Cognitive distortions are identifiable errors in thinking and include: “all-or-nothing thinking; overgeneralization; mental filter; discounting the positive; jumping to conclusions; magnification; emotional reasoning; should statements; labeling; and personalization and blame” (Yurica & DiTomasso, 2005). The counselee needs to be made aware of the cognitive distortions they are using, so they can change their way of thinking. By so doing, they will be able to cease using thinking errors and in time develop a healthier set of thought processes.
The end goal of treatment is to successfully help the counselee understand cognitively and emotionally that they no longer need to listen to the committee in their mind (Anderson, 2003 p. 308). Coping Mechanisms and Dissociation Coping mechanisms can help an individual survive trauma, but in general the individual needs to be trained away from using them during the healing process. The mind has in place a defense mechanism when the original trauma occurred; in some cases it leaves a lapse in the individual’s memory (Anderson, 2003).
The body remembers what has been blocked temporarily from the mind and as situations occur in life, the individual will recall the associated emotion, situation or actual physical pain (Copeland & Harris, 2000, p. 115). For some this occurs as they dissociate from where they are at the present, and are essentially in a split-level of conscious (Myers, 2002). In a sense, this means that the person is physically in one place while their mind is disconnected and seemingly elsewhere. When they reconnect, they have no recollection of what happened in their physical state.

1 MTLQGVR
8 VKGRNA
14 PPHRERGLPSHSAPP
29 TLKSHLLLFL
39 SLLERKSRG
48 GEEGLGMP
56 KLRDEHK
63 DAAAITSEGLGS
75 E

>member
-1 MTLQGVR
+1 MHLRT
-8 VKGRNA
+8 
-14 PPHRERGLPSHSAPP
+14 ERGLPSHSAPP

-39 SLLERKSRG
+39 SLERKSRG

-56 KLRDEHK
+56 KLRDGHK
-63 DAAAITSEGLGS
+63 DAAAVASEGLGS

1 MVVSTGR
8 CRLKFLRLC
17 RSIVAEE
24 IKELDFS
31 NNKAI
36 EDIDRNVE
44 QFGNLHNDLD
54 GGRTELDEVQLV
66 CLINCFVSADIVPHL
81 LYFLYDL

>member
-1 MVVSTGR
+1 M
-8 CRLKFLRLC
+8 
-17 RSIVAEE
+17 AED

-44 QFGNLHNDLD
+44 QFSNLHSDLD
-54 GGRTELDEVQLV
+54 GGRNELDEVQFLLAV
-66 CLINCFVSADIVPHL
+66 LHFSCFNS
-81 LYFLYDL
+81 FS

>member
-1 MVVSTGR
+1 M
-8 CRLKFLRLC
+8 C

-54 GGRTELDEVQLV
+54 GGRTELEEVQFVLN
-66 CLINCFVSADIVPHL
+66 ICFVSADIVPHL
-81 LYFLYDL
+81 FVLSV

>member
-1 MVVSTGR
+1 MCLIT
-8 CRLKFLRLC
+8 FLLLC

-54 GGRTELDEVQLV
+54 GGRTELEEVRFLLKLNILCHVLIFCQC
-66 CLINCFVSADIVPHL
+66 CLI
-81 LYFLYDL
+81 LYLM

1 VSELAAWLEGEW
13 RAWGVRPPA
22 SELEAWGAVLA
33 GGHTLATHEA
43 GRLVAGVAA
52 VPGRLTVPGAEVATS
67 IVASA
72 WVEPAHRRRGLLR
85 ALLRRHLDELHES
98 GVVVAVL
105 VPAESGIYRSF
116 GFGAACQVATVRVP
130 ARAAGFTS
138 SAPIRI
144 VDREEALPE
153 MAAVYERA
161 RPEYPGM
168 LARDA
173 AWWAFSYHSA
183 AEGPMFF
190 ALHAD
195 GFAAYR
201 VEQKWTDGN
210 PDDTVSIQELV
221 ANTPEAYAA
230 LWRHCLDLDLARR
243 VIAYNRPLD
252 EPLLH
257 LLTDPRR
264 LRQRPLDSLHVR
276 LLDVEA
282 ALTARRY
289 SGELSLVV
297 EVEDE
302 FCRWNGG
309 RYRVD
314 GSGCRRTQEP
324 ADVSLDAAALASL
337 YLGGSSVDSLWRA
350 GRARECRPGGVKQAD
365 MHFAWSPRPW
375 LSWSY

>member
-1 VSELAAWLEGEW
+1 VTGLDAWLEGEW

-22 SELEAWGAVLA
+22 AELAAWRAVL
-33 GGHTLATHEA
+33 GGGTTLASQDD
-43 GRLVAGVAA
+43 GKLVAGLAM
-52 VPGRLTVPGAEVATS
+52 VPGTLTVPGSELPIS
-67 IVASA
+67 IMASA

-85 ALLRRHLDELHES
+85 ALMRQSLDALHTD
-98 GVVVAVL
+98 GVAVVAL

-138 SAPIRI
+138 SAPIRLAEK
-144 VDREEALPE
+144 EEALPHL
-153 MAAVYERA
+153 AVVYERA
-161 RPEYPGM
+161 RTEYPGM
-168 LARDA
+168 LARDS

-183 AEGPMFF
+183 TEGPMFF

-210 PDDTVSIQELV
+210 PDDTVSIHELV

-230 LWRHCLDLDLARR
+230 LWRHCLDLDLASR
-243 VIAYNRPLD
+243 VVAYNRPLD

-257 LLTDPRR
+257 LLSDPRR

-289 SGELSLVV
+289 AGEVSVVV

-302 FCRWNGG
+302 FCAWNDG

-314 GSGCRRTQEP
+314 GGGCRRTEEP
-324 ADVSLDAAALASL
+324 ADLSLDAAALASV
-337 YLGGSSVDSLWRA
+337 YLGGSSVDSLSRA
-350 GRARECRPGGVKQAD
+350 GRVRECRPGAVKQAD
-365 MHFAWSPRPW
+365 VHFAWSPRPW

As a victim justifies the actions of their abuser, they are minimizing the abuse which has occurred (Anderson, 2003 p. 273). If they make it seem less, then in their mind, it does not feel as bad as it actually was. By doing this, they are using codependency to cope with their current circumstance, and have written their life script to take on the role of caretaker (Anderson, 2003 p. 280 & Jones, 1997). They live each day with the hope that the person they are codependent with will finally change and they themselves will be accepted, and of value and worth. These people will ever find true happiness until they are lead to understand their true value and worth as individuals, through their divine nature as children of God. It is important to note that the defense mechanisms and coping skills which are used to survive trauma and its after effects are not instantly changed. The individual cannot even begin the process of healing until they have identified what coping/defense mechanisms they are using. While it is possible to educate someone about the tools they have used, it will take time as they heal and rediscover who they are in Christ, before they can fully let the behaviors (Anderson, 2003 p. 18). Any crisis a person experiences can lead them to unify or divide, to progress or regress, and bring them closer to or farther away from God. Every person needs to be helped to the point that they are able to cope with the experiences of life without reverting to using their damaging coping mechanisms or codependency (Dockery, 2000 p. 41). Guiding them to let go of the crutch of the coping skills can be done by helping them to learn to forgive offenses, whether real or perceived. Forgiving Perceived Offenses
When someone does something which is hurtful, or perceived as hurtful, it is in the best interest of the person hurt to forgive the offense. The connection between forgiveness and moral anger is essentially solid and cannot be broken (Griswold, 2007 p. 67). There are two levels of forgiving: Cognitive and Emotional. A cognitive decision to forgive is a choice made in one’s mind, whether coerced or not. In many cases, as an individual forgives because they feel compelled to forgive, they retain the negative feelings and complete only a cognitive or decisional forgiveness.